16th February 1910, Baner ac Amserau Cymruhrh-6

“Dirwywyd ffermwr a daflodd bupur I cay- enne’ dros gynnulleidfa ymgasglodd o gwmpas cerbyd modur yr ymgeisydd Rhyddfrydig yn Ledbury, ddiwrnod y polio, i 2p. 10s. ar bob un o’r gwysiau ddygwyd yn ei erbyn gan bob! wedi derbyn niweidiau, a gorchymynwyd iddo dalu 3p 10s. o ad dal- iad. Derbyniodd1 Arglwydd Faer Liverpool ohebiaetili boreu dydd Llun, yn ei hysbysu y j bydd yn bleser mawr gan Dywysog Cymru gydsynio A gwaihoddiad. Corphoraeith Liver- pool i gyflawni y, seremoni o ddathlu gor- phleiniad. Gweithiau Dwfr y Vyrnwy, dydd Mercher, Mawirth 16eg. Bydiil i bwyllgor y dwfr wneyd trefniadau i’r oil o aelodau y Cynghor Dimesig fod yn dyst o’r seremoni.”


hrh-717th February 1910, The Welsh Coast Pioneer and Review for North Cambria

DIRWYO TRWYDDEDWR. Yn Heddlys Bettwsycocd, dydd Sadwxn, cyhuddwyd Mr Michael Judge, trwyddodwr y Belle Vue Hotel, yn nghyda’x Sliip Inn, Trel- riw, o werthu gwirodydd heb drwydded. Er- lynid gan Mr W. H. Darbisihire, y Swyddfa Cyllidol. Dirwywyd y diffynydd ddeg swilt a’r costau vn mliob achoe, a gohaxiwyd am fis y pwnc o adnewyddiad y drwydded. EISTEDDFOD YN FFESTINIOG. Cynhaliodd Annibynwyr Ffestiniog Eiisteddfod Iwydd- ianus nos Wener a noe Sadwrn. Arweimid a bearniodid yr adrodd tran Bryfdir, tra moi Mr J. E. Roberts, Penroachno, ydoedd y beirniad ocrddorol. Oar Plant Hyfrydfa (anroinyM, Mr Robert Humphreys) ddy- faxnwyd yn oreu o bedwar cor ddaeth yn mJaen. Telyneg: Mr Eidan Davies, LhtWaen, Pwllheli. Traethawd: D. Roberts, Bodafon. Uoawd Mns SOOd- dart, Penygelli. Adroddaaid Mr W .0. Roberts, Oae- lyd. Prif gystadleuaeth gorawl (pedwar cor yn cys- tadlu): Cor Hyfrydfa (arweinydd, Mr W. 0. Thomas). YMWELIAD TYWYSOG CYMRU A LLYN VYRNWY. Derbymiodd Arglwydd Faer Lerpwl ohebiaeth boreu Llun yn ed hysbysu y bydd yn bieser mawr gan Dywysfjg’ Cymru gjdsymo a gwahodd-iad Corphoraeth Liverpool i gyflawna y seremoni o ddatWu gorphoniad G weifhiau Dwfr y Vyr-nwy, dydd Mercher, Mawrth 16ag. By4d i bwvllgor y dtwf r wnoud tnefunadau Tr tl o aei- odiEtti y Cymgfboir Dinesig’ fod yn dyst o’r seremoni


23rd February 1910, Baner ac Amserau Cymruhrh-01

“Trefna Tywysog Cymru i agor gwoithiiau dwfr Liverpool, yn LLyn y Vyrnwy, ar yr 16eg o Fawrth nesaf.”


hrh-826th February 1910, The Rhos Herald

Bydd i Dywysog Cymru agor gwaith dwfr Lerpwl, yn Llyn y Vyrnwy, ar yr i6eg o Fawrth nesaf. Y mae Syr Thomas Raleigh, K.C.I., un o lywodraethwyr Coleg Normalaidd Bangor, wedi rhoddi £50 at brynu llyfrau clasurol yn y Ffranceg ar Almaeneg yn llyfrgell y Coleg.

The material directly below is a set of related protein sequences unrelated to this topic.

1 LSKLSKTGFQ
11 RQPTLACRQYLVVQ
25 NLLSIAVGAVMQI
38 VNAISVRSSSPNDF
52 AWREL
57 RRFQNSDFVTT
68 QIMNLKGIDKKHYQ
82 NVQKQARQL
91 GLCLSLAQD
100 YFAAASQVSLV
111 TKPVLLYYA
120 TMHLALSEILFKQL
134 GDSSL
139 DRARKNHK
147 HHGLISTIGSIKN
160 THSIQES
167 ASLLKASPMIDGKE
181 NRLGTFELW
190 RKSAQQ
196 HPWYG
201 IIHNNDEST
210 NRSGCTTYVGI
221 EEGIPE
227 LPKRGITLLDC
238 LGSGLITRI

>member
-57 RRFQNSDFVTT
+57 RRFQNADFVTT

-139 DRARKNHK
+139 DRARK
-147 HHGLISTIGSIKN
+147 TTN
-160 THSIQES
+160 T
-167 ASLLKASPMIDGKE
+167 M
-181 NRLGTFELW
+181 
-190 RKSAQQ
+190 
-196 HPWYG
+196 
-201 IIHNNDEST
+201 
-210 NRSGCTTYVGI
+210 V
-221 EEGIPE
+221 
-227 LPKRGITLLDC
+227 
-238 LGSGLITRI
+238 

3rd March 1910, Evening Expresshrh-5

PRINCE’S WELSH ENGAGEMENT When the Prince of ales [sic] visits the Prin- cipality, on the 16th inst., to perform the auguration [sic] ceremony on the completion of the Liverpool Corporation’s waterworks &t Lake Vyrnwy, he will be received there by the Lord Mayor of the Mersey city at Four Crosses Station. Then the party will go by motor-car to the lake, ten miles distant, accepting on the way addresses from the villagers of Llans&intflraid and the Town Council of Llanfyllin. His Royal Highness will perform two ceremonies at Lake Vyrnwy, one being the unveiling of a commemorative tablet and the other the opening of the com-pleted works. The Prince is to proceed sub-sequently to Huyton and be the guest of the Earl and Countess of Derby during the Grand National Meeting at Aintree.


hrh-098th March 1910, The Montgomeryshire Express and Radnor Times

On Wednesday, the 16th of this month, the Prince of Wales will visit Lake Vyrnwy in connection with the completion of the Liverpool waterworks there. The Lord Mayor of Liverpool and other members of the City Corporation, together with officials and invited guests, will be welcomed on arrival at Llanfyllin by the Mayor (Alder- man Ellis Roberts) and the Town Council. The Prince will be received at Four Crosses station by the Lord Mayor. His Royal Highness has intimated his willing- ness to receive addresses from the inhabit- ants of Llansantffraid and the Town Council of Llanfyllin. He will simply receive the addresses and hand to each of the present- ers a typewritten reply. At Lake Vyrnwy his Royal Highness will perform two brief ceremonies, one the unveiling of a com- memorative tablet, and the other the declar- ing open of the completed works. He will also visit the straining tower. After the ceremony the Prince will return to Four Crosses, and there re-join the royal train, which will proceed, by way of Oswestrv and Whitchurch, to Huyton, where his Royal Highness will be the guest of the Earl and Countess of Derby during the Grand Nation- al meeting at Aintree. Four Crosses station will be decorated by the Cambrian Railways Company in honour of the occasion, and a scheme of dec- oration will be carried out by the Liverpool Corporation at Lake Vrynwy. The village of Llansantffraid and the town of Llanfyllin will also be decorated in honour of the royal visit.

 


15th March 1910, The Montgomeryshire Express and Radnor Timeshrh-010